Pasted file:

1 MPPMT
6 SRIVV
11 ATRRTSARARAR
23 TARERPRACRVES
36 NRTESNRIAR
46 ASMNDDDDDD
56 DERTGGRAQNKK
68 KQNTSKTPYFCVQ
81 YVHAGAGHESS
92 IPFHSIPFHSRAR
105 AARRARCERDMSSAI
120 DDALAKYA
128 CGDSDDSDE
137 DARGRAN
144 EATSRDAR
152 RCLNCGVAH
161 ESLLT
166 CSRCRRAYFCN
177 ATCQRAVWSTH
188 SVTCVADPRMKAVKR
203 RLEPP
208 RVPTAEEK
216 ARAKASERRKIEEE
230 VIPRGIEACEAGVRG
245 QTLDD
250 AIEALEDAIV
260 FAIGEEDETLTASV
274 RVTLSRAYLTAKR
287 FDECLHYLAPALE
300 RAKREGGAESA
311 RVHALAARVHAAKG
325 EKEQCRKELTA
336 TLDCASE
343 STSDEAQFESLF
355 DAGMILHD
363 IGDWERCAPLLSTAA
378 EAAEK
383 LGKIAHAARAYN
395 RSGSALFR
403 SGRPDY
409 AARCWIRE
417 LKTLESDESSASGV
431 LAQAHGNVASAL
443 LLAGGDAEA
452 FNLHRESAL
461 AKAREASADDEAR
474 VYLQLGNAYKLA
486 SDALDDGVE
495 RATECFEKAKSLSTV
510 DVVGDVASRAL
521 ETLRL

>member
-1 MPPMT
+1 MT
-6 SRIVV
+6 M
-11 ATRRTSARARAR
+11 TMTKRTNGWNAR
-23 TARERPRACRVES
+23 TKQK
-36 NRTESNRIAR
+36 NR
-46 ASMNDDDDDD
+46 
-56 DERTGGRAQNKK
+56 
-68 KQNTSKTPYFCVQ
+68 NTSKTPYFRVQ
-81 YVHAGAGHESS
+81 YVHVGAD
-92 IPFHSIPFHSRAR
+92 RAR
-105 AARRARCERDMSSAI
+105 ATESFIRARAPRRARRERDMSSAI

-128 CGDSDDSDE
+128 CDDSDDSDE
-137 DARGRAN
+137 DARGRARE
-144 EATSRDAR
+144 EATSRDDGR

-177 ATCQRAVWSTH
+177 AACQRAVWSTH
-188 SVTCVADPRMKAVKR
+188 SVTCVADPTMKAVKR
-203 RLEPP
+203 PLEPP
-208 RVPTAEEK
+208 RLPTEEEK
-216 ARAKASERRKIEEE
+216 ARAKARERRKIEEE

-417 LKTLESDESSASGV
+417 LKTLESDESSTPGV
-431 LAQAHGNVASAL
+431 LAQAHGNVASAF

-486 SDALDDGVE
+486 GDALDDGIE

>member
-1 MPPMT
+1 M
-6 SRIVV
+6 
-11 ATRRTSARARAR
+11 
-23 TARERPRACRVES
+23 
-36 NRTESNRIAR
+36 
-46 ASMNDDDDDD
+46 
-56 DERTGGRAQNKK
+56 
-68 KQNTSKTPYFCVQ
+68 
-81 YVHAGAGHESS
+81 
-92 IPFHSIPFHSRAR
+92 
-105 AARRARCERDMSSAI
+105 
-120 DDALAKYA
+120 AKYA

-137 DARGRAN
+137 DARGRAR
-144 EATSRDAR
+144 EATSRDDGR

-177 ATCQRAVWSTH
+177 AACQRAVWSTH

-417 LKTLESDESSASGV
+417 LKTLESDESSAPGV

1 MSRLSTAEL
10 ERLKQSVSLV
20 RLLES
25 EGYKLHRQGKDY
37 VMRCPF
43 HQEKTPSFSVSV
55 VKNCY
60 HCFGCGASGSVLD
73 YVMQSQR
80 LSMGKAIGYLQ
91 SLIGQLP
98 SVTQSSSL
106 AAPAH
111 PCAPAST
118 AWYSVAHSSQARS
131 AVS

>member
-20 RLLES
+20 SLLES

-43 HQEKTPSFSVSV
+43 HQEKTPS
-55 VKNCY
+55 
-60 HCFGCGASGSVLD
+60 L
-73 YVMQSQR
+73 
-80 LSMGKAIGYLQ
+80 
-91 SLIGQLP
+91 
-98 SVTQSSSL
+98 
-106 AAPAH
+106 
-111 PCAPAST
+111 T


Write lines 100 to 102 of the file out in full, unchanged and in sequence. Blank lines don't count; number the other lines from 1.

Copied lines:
-6 SRIVV
+6 
-11 ATRRTSARARAR